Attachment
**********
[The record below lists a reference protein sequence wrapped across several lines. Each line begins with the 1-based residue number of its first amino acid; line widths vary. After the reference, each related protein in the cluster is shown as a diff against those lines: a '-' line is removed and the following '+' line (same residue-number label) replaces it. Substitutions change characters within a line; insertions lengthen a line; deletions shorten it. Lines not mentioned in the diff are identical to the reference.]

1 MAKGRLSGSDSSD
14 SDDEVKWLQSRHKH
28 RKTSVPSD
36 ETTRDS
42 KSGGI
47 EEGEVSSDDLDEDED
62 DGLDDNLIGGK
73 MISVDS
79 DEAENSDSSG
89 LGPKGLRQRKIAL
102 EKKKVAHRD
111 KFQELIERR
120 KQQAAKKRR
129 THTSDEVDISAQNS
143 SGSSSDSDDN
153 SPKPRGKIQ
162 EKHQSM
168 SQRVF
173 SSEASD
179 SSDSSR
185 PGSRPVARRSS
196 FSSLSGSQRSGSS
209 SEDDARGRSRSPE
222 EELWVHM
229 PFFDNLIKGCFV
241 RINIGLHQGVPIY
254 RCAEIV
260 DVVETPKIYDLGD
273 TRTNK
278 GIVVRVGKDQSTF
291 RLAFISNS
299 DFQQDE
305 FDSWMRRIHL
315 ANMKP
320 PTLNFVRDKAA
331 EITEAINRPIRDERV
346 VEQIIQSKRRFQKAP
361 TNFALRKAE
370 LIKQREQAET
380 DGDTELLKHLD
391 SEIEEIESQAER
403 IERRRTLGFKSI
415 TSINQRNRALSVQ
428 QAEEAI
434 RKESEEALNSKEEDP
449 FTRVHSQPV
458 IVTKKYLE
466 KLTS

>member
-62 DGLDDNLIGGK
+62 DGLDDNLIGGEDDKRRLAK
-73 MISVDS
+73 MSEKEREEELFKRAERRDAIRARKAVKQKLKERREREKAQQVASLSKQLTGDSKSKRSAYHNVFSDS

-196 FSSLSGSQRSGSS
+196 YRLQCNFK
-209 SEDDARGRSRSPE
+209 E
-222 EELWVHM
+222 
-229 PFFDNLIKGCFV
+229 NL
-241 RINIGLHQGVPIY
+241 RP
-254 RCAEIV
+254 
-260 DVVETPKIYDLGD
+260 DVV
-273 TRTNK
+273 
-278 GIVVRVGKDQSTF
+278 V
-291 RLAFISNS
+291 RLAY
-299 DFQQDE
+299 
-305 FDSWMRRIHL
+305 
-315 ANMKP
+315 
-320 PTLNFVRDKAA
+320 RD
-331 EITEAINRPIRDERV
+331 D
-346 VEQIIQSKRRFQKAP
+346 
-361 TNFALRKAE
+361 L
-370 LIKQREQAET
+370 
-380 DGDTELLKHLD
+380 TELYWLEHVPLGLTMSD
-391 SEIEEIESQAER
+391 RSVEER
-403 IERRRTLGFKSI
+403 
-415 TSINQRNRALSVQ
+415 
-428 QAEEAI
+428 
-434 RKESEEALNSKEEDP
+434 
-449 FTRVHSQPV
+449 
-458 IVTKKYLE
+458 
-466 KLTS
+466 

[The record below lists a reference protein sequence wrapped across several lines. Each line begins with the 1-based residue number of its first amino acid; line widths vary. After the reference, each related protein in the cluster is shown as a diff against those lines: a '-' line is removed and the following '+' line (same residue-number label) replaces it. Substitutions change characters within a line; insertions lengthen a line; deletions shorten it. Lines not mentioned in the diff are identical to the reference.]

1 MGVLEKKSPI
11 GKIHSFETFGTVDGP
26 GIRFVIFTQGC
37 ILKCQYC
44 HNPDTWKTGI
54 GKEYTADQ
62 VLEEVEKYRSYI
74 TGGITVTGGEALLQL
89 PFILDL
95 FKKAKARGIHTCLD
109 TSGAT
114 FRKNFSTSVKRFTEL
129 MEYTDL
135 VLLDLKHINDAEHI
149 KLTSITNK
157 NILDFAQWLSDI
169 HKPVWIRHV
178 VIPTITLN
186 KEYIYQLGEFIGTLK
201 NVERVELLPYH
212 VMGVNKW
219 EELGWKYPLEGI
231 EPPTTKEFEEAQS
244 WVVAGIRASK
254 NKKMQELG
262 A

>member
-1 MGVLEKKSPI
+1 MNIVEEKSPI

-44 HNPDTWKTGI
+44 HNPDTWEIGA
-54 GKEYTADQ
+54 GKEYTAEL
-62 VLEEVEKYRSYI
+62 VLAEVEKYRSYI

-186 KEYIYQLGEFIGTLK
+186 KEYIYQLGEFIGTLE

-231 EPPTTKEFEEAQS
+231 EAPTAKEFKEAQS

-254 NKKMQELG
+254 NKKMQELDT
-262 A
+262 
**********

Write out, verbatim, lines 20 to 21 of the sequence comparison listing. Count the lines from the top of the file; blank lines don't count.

173 SSEASD
179 SSDSSR